From the comfort of our sofas, we have been drawn to a oceanic feast of spectacles on Blue Planet II. Outside, closer to home, in cold roaring waters, another spectacular is under way.
Atlantic salmon are moving at the moment. Migratory instincts demanding the fish drive forward, bashing against rocks, jostling at the foot of waterfalls, ramming through woody debris across narrow channels, tails flapping as they power, their backs exposed, through wide shallows – a muscled sliver of coloured silver (cliche alert) majestically thrashing its way upstream to breed at any cost.
It’s cost krill their life to bring salmon to this condition: millions of tiny sea going crustaceans, prawn-like in shape, that give wild salmon its pink flesh (compound called astaxanthin) and a key species within the ocean food web. While I’ve hunted prawns from rock pools, I’ve also been very lucky to have hooked a handful of salmon in Scottish rivers. Slow thumping take, bend of the rod, reel screaming to catch up (second cliche alert), slippery rocks with hidden dark holes as you stagger, midges biting, to move with the fish on its first furious run…
A large trout on a small rod is one thing. A small salmon on a big rod is another thing. Different for an intangible reason – perhaps just out of raw natural flow interrupted by small hook and gossamer line – as hunter and prey interact.
Many salmon are returned but, now and again, as sort of control-freak otter, one is killed for the pot – then if lucky again, play, carefully unhook and hold the fish in the flow to feel it regain its strength, swish its powerful tail and return on its journey.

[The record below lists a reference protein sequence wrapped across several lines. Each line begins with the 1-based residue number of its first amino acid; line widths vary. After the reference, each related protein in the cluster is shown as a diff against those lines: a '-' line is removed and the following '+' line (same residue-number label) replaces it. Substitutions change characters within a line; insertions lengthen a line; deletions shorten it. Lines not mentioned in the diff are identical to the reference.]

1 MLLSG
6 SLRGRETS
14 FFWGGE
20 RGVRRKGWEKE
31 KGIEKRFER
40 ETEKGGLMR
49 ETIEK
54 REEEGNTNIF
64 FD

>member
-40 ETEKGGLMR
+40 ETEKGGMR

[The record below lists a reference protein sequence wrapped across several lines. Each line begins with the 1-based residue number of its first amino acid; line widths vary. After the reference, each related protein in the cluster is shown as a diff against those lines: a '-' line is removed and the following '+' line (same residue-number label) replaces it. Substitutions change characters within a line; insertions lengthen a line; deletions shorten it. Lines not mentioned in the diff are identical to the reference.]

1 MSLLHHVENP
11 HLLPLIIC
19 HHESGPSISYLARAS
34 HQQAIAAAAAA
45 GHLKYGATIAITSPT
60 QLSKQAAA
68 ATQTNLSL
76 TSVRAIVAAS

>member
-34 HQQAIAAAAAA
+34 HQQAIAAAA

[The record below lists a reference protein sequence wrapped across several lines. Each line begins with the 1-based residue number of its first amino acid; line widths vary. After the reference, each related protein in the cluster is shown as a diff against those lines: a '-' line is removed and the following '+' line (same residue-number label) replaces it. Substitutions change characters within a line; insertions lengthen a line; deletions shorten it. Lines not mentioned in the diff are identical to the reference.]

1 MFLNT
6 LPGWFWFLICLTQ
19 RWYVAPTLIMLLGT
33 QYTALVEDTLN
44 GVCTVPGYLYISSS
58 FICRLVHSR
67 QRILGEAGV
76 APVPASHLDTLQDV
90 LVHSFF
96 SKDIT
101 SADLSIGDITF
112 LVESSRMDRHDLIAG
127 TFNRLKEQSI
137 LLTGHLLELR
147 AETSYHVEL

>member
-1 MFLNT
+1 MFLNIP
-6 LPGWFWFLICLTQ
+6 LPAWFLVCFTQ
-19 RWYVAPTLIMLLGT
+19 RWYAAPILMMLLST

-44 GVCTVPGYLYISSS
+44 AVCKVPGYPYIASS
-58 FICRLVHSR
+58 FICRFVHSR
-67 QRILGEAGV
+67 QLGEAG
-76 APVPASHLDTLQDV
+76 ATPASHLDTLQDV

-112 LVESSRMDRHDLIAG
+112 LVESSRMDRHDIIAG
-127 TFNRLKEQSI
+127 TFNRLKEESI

Away from the wild fish, farmed salmon is big business. Big as canapes smoked on brown bread, cheapest in the biggest supermarkets, and bigger healthy good news for fish oil* nutritionists.
Even farmed, once a rare delicacy (do I remember £20 a 1lb?), its retail cost has tumbled over the years as improved farming techniques have yielded efficiencies passed on through our food chain. Unfortunately not without negative impact on other food chains.
Krill, alongside other small sea-fish, are hoovered up to be used as fish food (it’s that vital omega 3* again) while sea lice infestations in salmon cages ‘overload’ wild fish passing up sea lochs on their migratory journey.
Consumer hunger for this tasty healthy ‘cheap’ protein is not going away. Aqua-culture is globally set to become the biggest source of protein and new technology must play a vital role in enabling fish farming to keep pace with reducing its environmental impacts. Fish meal from genetically modified camelina would avoid depleting wild fish stocks, as would fish meal protein manufactured from methane, and ultimately, although vastly more expensive, closed contained onshore tank would keep farmed away from wild salmon – especially if the former are GM salmon.
To save wildlife, let’s farm smarter. As a hunter naturalist, I’m all for keeping intensively farmed systems – organic or otherwise – at arm’s length from nature which then enables nature to keep hunting krill, and for us to hunt the odd wild salmon.